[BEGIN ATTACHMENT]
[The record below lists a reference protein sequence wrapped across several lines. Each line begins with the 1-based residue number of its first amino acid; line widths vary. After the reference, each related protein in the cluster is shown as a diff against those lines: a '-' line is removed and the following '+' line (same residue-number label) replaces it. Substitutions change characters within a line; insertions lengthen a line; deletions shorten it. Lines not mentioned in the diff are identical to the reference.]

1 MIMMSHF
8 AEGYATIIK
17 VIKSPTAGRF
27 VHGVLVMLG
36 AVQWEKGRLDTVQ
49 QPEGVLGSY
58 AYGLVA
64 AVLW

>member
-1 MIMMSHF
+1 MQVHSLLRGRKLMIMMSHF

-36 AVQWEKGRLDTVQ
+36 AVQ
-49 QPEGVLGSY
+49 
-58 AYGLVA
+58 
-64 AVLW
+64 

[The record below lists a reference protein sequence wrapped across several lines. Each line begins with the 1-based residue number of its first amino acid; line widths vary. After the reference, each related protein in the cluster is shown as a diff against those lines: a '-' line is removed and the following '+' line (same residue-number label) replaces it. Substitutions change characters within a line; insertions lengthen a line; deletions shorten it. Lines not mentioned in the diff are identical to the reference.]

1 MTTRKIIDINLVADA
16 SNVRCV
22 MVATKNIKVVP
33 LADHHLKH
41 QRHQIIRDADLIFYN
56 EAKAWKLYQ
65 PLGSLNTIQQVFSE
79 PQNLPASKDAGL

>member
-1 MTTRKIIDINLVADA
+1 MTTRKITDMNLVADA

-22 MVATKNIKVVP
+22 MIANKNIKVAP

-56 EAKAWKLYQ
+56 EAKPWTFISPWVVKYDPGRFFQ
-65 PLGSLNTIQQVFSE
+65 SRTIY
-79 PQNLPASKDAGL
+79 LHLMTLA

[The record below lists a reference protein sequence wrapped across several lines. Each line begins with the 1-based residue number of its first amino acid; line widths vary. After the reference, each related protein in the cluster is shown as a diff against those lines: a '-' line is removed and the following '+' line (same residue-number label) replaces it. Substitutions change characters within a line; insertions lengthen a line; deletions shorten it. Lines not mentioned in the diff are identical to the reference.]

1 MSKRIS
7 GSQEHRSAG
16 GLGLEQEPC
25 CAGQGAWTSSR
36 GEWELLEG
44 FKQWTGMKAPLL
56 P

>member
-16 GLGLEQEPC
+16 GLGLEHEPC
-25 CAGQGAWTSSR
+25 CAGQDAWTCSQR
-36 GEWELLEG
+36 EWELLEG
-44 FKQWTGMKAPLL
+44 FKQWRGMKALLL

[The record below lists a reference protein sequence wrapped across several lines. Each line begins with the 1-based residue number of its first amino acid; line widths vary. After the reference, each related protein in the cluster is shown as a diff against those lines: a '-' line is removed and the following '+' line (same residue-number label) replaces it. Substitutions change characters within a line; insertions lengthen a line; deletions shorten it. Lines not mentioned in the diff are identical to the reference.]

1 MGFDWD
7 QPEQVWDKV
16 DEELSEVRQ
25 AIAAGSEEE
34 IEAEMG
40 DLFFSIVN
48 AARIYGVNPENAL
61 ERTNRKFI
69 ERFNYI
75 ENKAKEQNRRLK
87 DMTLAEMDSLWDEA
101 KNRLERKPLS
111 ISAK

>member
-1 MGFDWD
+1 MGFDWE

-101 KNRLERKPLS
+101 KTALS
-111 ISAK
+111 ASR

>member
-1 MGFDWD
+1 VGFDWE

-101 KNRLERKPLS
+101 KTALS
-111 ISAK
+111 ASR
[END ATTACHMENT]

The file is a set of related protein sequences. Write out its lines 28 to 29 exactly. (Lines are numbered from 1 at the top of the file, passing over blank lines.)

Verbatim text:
65 PLGSLNTIQQVFSE
79 PQNLPASKDAGL